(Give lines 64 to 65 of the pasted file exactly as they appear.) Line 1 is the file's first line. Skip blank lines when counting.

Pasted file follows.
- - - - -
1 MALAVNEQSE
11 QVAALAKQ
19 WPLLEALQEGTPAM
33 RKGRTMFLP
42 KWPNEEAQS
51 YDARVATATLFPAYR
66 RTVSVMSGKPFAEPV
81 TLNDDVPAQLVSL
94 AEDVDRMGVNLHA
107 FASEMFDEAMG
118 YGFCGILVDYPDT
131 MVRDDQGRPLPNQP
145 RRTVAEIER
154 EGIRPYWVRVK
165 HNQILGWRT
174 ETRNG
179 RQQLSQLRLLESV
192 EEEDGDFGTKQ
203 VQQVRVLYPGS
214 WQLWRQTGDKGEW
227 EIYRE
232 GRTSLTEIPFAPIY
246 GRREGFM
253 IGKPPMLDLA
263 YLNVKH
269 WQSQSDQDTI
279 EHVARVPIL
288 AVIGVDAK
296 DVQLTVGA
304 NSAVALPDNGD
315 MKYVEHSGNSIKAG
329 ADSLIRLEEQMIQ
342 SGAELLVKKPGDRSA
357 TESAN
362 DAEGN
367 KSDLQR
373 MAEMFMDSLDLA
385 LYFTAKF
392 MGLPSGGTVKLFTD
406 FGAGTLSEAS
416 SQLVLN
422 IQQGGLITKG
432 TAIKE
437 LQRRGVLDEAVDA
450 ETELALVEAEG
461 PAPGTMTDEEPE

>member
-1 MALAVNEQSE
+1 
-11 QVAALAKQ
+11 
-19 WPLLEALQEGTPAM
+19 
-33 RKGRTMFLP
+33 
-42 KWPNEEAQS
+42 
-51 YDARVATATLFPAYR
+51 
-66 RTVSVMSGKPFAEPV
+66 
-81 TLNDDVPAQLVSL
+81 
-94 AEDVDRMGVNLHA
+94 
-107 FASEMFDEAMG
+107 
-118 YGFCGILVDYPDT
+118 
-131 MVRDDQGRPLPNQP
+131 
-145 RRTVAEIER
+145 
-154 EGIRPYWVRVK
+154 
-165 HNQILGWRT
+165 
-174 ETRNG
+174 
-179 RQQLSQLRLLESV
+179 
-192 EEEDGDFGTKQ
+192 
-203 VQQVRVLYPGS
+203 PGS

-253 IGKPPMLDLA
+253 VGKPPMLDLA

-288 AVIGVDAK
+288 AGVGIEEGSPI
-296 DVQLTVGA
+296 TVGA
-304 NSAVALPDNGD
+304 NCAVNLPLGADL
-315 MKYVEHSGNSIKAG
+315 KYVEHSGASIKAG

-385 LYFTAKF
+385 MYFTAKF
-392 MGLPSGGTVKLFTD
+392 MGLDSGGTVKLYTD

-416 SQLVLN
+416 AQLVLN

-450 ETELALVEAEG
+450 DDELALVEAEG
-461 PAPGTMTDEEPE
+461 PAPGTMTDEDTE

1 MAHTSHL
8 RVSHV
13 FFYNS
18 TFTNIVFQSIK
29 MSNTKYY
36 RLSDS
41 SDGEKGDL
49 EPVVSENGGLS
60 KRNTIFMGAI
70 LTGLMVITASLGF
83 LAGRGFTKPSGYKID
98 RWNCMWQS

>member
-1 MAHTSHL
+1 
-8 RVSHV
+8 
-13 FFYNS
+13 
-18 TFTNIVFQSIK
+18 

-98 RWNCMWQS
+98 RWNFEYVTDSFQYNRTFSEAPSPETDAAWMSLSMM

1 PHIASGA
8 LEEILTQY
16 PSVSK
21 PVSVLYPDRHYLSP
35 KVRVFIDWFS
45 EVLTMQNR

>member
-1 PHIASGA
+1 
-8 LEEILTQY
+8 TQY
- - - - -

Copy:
-94 AEDVDRMGVNLHA
+94 